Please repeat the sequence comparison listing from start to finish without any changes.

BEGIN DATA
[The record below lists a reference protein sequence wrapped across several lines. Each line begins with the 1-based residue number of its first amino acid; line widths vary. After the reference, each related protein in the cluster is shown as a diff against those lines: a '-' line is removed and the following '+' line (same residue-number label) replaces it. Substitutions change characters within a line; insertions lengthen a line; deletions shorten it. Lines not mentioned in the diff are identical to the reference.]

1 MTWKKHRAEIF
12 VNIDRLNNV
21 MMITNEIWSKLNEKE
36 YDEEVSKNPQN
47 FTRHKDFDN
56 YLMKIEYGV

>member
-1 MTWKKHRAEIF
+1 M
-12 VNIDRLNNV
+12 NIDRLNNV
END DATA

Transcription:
[The record below lists a reference protein sequence wrapped across several lines. Each line begins with the 1-based residue number of its first amino acid; line widths vary. After the reference, each related protein in the cluster is shown as a diff against those lines: a '-' line is removed and the following '+' line (same residue-number label) replaces it. Substitutions change characters within a line; insertions lengthen a line; deletions shorten it. Lines not mentioned in the diff are identical to the reference.]

1 MTWKKHRAEIF
12 VNIDRLNNV
21 MMITNEIWSKLNEKE
36 YDEEVSKNPQN
47 FTRHKDFDN
56 YLMKIEYGV

>member
-1 MTWKKHRAEIF
+1 M
-12 VNIDRLNNV
+12 NIDRLNNV